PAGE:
Meet Betsy, a wedding photojournalist who shoots a Canon 5D Mk. II with her right eye. She shoots in RAW with mostly manual settings, but occasionally uses aperture priority. She uses mostly Lightroom for post processing, but loves Kevin Kubota’s Essentials Pack, especially the Magic Sharp action.
Describe the moment you decided it was time to pursue this as a career?
It’s taken a while for me to get here! I’ve always been the nerdy art kid… in college I was torn between Computer Science and a Studio Art degree, but because people kept asking me, “What are you going to do with an art degree?” I chickened out and went the computer science track for college, and then for a few years after school. A few years ago my sister-in-law was engaged and asked me to do some engagement pictures. I had a lot of fun during the session and the pictures turned out decent for someone’s first try. I somehow mustered up the courage to write her wedding photographer an email asking to tag along to a shoot. Bless her heart, she hired me as an associate shortly after. If it was not for her, I’m not sure where I would be today. It didn’t take long before I realized this is what I was meant to do. Even though for a while I was working a ridiculous number or hours between my computer day job and photography – I started to have more energy and enthusiasm about work, life, and everything. Getting to be creative, and doing something I love for a career has truly affected all areas of my life in a positive way!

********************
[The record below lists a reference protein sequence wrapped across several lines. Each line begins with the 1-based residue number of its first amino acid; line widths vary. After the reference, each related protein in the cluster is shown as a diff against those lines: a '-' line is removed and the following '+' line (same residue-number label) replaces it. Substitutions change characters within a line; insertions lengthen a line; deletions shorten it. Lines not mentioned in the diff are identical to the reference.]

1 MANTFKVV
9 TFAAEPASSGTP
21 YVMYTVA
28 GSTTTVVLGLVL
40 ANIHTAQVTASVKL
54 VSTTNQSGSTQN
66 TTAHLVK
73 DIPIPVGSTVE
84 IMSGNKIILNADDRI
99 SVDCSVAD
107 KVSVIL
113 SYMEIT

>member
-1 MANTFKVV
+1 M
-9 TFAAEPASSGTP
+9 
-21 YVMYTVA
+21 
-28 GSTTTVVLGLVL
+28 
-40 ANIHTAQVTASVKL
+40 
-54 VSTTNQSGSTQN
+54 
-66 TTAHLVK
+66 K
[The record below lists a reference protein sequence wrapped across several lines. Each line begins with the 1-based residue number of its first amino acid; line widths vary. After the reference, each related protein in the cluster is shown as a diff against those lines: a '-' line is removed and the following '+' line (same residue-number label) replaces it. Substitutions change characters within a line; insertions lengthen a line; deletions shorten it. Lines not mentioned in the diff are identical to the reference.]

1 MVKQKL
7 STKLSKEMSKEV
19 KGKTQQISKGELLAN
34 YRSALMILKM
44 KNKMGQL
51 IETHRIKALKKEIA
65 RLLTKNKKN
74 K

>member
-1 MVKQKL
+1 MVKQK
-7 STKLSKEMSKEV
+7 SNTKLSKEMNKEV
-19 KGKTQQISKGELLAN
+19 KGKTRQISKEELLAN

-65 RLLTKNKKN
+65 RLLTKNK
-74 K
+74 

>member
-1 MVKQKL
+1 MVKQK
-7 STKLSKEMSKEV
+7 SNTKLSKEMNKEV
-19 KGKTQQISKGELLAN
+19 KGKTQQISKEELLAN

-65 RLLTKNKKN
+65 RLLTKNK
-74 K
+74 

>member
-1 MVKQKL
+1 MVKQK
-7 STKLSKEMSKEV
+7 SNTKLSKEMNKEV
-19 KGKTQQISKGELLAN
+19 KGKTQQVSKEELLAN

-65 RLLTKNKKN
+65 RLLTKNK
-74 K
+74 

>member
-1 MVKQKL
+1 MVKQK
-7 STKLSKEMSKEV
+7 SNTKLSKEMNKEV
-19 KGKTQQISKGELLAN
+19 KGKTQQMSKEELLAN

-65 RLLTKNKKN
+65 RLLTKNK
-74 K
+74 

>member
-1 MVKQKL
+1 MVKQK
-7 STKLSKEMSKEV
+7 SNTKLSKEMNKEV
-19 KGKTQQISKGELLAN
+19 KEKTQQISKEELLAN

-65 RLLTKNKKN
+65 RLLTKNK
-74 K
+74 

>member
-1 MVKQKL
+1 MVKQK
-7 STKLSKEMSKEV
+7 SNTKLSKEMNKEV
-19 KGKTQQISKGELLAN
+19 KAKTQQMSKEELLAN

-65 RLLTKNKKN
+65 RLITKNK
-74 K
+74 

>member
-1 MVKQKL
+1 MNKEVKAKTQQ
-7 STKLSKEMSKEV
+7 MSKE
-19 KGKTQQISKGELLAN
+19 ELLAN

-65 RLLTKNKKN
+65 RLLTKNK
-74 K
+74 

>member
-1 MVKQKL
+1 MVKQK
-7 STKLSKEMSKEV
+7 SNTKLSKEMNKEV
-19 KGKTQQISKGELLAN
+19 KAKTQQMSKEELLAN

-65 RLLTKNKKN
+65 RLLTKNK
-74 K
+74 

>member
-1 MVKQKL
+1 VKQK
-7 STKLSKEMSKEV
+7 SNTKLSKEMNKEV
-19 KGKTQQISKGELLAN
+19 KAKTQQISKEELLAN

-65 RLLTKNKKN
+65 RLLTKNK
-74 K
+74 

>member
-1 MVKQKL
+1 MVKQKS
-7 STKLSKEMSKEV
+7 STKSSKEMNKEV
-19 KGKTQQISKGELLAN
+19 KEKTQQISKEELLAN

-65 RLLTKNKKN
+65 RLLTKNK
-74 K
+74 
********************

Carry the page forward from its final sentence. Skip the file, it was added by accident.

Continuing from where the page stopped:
50mm, 50mm, 200iso, 1/1250, f/1.8
What is one thing you’ve learned so far that has proven most valuable?
I know this is probably an obvious statement for photographers to read, but understanding the technical part of photography – and getting composition/exposure/lighting correct straight out of the camera really makes a big difference in the work… At some point I realized a creative eye can only go so far. When I started I’d have clients push to have photos taken in places where the lighting was bad – like next to a statue or fountain or other setting during a time where the sun was harsh and not flattering. While I knew the photos wouldn’t look great, I didn’t always have the confidence to take control of the situation. I’ve learned to develop a trust with my clients where I work with them to photograph in situations that yield the best results.
70 – 200mm, 155mm, 500iso, 1/1600, f/2.8
What makes you as a business person different from everyone else?